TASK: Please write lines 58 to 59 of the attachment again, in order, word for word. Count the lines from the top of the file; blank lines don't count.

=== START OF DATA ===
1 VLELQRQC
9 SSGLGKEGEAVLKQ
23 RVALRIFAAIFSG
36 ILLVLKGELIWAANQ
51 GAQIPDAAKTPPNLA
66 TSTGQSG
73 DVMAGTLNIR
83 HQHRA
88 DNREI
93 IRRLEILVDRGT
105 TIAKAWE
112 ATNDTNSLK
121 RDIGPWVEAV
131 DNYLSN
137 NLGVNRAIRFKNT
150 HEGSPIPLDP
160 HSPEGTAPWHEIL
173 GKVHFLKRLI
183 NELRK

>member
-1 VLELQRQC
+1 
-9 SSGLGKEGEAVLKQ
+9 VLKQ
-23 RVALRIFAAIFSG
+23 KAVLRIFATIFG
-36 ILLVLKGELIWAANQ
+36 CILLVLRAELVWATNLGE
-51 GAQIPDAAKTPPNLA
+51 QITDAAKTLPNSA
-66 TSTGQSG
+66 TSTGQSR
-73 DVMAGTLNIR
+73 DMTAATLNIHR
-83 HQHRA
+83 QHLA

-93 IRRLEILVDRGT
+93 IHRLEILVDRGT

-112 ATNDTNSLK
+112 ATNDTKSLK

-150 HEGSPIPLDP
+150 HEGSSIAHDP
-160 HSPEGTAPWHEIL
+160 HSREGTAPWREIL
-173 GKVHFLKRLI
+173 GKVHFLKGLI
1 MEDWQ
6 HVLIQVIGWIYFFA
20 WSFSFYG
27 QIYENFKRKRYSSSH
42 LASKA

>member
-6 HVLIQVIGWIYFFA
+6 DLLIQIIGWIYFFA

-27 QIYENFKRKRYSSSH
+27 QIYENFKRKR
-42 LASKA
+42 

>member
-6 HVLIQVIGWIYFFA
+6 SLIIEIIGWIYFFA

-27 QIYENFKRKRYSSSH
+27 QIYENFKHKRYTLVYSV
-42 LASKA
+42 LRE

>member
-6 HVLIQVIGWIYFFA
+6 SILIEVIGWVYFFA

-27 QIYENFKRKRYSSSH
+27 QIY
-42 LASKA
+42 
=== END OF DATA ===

+42 

>member